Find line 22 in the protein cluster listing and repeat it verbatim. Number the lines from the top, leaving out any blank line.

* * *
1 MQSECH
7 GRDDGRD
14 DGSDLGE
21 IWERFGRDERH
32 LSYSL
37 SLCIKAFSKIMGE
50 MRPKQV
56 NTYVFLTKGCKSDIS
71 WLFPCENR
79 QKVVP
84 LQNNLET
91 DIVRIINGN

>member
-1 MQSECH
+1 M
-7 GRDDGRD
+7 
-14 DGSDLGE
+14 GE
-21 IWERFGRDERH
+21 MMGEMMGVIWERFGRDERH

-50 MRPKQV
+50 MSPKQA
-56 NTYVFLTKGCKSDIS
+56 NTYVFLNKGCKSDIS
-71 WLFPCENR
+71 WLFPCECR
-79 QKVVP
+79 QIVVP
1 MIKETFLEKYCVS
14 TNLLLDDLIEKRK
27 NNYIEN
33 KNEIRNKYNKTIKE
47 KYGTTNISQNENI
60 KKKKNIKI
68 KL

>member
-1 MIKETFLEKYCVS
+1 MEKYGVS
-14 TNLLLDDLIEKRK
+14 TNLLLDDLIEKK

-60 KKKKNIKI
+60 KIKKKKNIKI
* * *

-50 MRPKQV